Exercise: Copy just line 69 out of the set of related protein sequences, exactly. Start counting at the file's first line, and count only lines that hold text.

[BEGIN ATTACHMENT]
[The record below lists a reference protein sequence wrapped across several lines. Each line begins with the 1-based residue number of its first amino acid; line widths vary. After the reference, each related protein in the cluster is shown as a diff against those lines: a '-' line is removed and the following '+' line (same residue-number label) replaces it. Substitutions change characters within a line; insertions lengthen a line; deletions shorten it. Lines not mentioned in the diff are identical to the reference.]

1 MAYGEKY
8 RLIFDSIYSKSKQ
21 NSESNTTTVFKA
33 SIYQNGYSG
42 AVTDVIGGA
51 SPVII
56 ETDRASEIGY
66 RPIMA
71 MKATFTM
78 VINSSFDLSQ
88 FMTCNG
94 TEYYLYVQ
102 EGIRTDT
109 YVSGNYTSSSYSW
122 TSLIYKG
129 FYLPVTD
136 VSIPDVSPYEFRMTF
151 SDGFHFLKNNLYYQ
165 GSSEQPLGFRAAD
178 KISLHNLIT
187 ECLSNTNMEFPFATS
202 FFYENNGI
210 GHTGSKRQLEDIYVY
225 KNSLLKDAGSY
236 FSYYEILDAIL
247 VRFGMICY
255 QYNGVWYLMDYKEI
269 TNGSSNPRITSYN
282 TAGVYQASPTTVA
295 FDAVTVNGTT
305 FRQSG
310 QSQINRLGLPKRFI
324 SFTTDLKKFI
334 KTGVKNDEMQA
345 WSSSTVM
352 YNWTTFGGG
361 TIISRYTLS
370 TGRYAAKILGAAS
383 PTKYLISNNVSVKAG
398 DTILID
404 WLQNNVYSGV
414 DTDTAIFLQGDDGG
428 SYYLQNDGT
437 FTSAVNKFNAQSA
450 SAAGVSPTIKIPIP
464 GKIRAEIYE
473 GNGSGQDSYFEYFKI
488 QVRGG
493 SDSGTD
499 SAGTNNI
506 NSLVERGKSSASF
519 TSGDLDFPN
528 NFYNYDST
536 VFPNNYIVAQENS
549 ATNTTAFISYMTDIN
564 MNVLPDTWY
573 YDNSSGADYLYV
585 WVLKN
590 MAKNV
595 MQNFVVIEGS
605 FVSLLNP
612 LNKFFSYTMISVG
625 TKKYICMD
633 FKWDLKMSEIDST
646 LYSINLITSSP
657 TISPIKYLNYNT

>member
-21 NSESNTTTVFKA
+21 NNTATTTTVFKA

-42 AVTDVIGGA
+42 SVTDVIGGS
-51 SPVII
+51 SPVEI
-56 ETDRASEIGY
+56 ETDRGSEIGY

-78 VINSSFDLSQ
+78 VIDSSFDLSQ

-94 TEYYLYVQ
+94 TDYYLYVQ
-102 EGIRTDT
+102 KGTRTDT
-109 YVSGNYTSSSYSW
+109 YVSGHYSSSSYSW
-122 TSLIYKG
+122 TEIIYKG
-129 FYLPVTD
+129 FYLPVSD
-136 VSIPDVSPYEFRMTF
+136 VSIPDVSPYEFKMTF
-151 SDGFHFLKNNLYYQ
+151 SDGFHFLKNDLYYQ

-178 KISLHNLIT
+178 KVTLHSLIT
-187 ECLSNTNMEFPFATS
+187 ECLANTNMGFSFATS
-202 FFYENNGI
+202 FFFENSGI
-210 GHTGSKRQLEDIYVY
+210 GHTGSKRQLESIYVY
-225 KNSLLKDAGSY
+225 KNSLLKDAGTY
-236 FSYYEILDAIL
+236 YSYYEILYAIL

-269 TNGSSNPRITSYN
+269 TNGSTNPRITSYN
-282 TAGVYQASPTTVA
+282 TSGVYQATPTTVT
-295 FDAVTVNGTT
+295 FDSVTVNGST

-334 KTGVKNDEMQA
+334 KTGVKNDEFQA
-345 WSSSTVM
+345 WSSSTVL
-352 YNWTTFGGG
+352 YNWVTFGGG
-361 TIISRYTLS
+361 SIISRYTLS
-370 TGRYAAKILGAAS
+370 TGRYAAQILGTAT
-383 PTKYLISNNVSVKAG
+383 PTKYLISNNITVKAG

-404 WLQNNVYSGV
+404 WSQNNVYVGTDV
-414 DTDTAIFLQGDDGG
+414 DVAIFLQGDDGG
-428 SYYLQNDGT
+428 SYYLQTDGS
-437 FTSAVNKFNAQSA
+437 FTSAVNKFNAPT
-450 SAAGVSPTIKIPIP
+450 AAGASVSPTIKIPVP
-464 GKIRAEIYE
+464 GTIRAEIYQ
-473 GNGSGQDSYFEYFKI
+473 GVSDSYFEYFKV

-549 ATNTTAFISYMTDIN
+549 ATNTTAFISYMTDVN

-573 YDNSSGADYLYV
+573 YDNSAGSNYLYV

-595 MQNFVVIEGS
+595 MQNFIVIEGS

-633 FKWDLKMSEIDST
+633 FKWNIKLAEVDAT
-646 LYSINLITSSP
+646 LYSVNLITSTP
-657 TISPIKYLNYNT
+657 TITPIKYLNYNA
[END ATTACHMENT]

-21 NSESNTTTVFKA